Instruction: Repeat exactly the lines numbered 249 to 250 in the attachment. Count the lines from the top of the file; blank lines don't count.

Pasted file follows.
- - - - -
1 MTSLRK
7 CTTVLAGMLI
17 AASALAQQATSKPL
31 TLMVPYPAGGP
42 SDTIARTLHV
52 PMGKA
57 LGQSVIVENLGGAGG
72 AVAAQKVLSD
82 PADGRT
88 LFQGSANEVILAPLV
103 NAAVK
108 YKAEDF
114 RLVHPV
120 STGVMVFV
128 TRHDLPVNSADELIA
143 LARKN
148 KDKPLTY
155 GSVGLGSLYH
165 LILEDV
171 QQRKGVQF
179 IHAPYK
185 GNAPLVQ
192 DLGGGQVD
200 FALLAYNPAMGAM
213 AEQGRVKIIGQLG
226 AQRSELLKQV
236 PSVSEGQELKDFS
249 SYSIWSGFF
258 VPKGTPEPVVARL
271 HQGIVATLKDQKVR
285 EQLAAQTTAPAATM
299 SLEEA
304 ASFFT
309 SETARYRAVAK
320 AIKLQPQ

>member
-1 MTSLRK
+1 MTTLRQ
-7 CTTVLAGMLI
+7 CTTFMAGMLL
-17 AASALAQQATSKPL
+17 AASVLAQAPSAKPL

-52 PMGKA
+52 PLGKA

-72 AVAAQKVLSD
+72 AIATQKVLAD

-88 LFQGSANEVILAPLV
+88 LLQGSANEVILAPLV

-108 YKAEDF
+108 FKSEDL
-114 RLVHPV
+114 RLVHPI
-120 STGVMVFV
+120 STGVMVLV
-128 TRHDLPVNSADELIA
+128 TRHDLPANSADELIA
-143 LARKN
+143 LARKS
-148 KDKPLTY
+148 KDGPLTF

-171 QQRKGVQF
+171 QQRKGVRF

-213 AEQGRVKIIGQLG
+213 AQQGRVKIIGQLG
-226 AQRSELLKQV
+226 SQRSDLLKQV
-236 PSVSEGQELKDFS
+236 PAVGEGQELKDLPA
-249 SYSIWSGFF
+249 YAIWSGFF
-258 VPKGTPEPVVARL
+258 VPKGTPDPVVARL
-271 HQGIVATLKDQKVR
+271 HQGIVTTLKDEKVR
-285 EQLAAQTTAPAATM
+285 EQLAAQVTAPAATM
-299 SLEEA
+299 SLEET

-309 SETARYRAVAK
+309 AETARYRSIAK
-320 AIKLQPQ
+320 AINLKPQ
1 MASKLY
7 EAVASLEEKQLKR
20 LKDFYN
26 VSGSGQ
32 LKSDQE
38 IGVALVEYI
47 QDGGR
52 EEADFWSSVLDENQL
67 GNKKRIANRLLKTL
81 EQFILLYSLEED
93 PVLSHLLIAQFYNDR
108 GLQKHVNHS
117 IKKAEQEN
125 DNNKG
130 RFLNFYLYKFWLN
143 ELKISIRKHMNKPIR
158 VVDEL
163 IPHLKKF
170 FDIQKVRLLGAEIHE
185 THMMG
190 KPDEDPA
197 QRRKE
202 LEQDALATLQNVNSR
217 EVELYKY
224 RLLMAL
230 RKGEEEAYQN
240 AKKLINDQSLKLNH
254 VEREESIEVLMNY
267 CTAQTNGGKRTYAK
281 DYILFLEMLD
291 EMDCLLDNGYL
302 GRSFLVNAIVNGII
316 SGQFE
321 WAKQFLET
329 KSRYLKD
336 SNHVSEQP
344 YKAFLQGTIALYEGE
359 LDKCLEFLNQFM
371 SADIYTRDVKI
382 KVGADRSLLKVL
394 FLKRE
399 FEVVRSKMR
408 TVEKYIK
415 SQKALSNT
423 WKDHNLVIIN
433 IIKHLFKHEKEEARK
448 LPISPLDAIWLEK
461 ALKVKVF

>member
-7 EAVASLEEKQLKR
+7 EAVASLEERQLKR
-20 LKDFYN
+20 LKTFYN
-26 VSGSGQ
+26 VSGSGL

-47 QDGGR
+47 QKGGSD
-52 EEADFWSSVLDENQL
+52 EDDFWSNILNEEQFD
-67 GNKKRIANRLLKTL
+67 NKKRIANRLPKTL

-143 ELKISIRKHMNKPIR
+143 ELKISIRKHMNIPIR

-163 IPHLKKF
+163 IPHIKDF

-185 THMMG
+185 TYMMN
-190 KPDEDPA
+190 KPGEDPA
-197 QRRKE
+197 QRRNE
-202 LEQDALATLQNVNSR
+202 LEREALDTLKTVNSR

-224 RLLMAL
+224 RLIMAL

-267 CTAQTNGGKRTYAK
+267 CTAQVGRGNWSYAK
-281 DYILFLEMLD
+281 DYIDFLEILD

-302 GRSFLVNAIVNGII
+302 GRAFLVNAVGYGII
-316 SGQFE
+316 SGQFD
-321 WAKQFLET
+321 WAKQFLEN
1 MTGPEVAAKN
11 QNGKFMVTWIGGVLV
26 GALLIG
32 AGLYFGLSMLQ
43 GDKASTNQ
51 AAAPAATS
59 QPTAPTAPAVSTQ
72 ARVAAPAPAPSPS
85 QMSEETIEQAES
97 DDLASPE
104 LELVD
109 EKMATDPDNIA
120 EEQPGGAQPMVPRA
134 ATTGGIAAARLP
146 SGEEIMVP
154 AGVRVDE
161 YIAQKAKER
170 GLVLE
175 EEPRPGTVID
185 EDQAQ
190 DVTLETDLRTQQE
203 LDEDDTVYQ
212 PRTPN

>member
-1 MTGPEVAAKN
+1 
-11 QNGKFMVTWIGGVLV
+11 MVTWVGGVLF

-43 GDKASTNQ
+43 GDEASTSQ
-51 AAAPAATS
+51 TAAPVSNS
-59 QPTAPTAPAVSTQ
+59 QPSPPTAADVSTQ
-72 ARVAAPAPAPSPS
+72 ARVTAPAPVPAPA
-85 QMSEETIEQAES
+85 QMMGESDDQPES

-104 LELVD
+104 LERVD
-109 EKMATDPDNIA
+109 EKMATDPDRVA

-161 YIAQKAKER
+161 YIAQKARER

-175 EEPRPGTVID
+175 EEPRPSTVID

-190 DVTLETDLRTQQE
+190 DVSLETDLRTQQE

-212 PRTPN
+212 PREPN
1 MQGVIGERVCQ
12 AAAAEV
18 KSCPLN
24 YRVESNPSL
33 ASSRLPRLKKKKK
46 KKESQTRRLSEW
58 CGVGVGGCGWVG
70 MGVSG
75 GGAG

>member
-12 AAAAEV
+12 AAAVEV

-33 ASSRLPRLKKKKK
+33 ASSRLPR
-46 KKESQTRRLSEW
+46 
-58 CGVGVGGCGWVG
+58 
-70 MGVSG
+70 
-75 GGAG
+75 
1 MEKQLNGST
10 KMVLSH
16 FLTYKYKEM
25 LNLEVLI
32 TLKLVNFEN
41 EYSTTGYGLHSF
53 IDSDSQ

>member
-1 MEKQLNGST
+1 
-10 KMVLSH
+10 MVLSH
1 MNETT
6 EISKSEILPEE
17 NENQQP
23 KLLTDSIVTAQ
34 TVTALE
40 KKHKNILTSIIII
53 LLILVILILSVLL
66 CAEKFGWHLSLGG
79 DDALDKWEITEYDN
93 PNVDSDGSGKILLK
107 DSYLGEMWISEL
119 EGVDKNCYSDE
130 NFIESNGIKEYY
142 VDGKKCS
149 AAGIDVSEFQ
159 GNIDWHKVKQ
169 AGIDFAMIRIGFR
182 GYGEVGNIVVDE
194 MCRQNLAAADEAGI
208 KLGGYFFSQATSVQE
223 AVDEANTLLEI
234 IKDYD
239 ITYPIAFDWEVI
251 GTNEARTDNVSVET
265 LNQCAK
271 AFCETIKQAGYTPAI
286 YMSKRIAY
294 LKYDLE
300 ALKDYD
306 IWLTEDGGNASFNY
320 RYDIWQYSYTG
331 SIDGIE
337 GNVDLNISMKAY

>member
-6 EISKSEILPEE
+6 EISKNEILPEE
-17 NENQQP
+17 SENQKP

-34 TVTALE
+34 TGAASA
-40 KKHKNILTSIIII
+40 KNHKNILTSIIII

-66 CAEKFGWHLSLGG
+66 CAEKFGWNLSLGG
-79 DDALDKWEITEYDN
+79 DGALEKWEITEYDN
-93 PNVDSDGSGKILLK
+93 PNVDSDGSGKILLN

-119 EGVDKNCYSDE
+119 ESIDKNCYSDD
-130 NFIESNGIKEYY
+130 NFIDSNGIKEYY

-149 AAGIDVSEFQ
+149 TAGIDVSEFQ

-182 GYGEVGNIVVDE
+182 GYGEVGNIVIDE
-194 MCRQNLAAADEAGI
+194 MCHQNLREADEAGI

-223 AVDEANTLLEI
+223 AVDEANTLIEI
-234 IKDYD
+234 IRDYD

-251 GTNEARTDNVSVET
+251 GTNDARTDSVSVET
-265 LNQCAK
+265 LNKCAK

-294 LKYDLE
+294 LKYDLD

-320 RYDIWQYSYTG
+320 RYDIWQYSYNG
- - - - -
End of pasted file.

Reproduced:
+1 
-10 KMVLSH